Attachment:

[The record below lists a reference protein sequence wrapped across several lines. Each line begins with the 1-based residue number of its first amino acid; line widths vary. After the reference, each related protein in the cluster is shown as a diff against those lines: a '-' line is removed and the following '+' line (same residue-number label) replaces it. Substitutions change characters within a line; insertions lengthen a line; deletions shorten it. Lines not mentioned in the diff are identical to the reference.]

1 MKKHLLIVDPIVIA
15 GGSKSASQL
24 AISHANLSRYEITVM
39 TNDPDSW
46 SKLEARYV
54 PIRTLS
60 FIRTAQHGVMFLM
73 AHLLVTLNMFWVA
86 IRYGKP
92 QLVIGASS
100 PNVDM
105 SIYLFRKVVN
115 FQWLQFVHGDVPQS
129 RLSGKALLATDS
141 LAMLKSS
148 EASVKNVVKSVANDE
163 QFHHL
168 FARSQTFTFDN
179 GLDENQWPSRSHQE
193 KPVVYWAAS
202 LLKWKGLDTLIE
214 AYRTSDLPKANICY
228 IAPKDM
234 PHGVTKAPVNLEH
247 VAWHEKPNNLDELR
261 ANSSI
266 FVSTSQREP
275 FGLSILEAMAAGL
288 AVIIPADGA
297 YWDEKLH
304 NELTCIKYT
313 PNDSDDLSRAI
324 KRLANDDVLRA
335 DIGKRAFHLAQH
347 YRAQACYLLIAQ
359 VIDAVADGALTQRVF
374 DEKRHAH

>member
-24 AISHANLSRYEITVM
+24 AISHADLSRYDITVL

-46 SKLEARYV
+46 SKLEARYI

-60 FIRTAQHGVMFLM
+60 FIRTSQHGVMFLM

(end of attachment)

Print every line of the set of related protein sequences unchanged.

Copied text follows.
[The record below lists a reference protein sequence wrapped across several lines. Each line begins with the 1-based residue number of its first amino acid; line widths vary. After the reference, each related protein in the cluster is shown as a diff against those lines: a '-' line is removed and the following '+' line (same residue-number label) replaces it. Substitutions change characters within a line; insertions lengthen a line; deletions shorten it. Lines not mentioned in the diff are identical to the reference.]

1 MKKHLLIVDPIVIA
15 GGSKSASQL
24 AISHANLSRYEITVM
39 TNDPDSW
46 SKLEARYV
54 PIRTLS
60 FIRTAQHGVMFLM
73 AHLLVTLNMFWVA
86 IRYGKP
92 QLVIGASS
100 PNVDM
105 SIYLFRKVVN
115 FQWLQFVHGDVPQS
129 RLSGKALLATDS
141 LAMLKSS
148 EASVKNVVKSVANDE
163 QFHHL
168 FARSQTFTFDN
179 GLDENQWPSRSHQE
193 KPVVYWAAS
202 LLKWKGLDTLIE
214 AYRTSDLPKANICY
228 IAPKDM
234 PHGVTKAPVNLEH
247 VAWHEKPNNLDELR
261 ANSSI
266 FVSTSQREP
275 FGLSILEAMAAGL
288 AVIIPADGA
297 YWDEKLH
304 NELTCIKYT
313 PNDSDDLSRAI
324 KRLANDDVLRA
335 DIGKRAFHLAQH
347 YRAQACYLLIAQ
359 VIDAVADGALTQRVF
374 DEKRHAH

>member
-24 AISHANLSRYEITVM
+24 AISHADLSRYDITVL

-46 SKLEARYV
+46 SKLEARYI

-60 FIRTAQHGVMFLM
+60 FIRTSQHGVMFLM